Because we’re usually so focused on the center of attention of a slide, the context of that center of attention can get totally lost. But the context is just as important as the center. If your background is cluttered or in a color that clashes with the main point(s) of the slide, the message can be lost. Picture a red plaid subject against a blue-striped background … yikes!
And so we’ve decided to explain how to choose the best backgrounds for your slides and show you some slides with effective backgrounds.
So what kind of background should a slide have?
The first rule to keep in mind when composing a slide is that the background should never be considered the main element. Background is there to support the center of attention, usually a main presentation point, and so a background should never compete with that content.
As Nancy Duarte says in her book, Slide:ology : The Art and Science of Creating Great Presentations, backgrounds should be seen as surfaces on which elements are arranged. They should not be considered works of art in themselves.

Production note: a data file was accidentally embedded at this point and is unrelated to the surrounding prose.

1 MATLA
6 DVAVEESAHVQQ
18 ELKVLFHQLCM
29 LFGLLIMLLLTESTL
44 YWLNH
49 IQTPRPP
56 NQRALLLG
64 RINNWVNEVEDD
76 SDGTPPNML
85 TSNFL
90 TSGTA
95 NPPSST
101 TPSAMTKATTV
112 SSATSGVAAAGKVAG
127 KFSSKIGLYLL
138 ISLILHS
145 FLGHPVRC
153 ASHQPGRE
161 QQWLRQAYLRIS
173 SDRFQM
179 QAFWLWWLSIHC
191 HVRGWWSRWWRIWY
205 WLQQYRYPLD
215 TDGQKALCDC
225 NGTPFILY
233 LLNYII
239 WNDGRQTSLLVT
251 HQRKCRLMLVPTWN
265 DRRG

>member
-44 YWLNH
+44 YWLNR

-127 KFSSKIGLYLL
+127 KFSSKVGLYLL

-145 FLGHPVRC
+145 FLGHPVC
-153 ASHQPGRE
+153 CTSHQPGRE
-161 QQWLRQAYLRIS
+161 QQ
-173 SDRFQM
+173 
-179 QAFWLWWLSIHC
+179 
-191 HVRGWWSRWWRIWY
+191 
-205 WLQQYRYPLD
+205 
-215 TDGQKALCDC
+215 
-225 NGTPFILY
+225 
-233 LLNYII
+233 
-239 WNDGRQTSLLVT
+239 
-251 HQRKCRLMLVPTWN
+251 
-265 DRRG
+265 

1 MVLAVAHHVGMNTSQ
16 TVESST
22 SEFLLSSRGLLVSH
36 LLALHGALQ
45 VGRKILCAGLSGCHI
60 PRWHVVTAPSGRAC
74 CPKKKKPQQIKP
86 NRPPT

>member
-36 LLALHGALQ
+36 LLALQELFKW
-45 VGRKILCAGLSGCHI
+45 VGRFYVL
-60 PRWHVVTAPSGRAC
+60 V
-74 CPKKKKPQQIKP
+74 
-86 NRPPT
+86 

And so the more neutral the background of a slide, the better that presentation visual will be. Bottom-line? Avoid using visual elements in the background; they’ll only create “noise” and distract from the presentation. Instead, we recommend homogeneous slide backgrounds, plain and simple, and if possible without texture. This way you highlight only the important content of a slide.
(On the other hand, if your intention is to create chaos – as a metaphor, for example – using inappropriate and clashy background may be a way to go!)
But as a rule, we at SOAP usually suggest using a black or a white background, as these are in fact the best options.
The advantages of white and black backgrounds?
- They don’t pollute
- They’re neutral when it comes to color matching (Your logo is purple and the background is pink? Yikes!)
- They enable easy reading when different-color text is being used.
But when choosing a black or a white background, be aware of the following: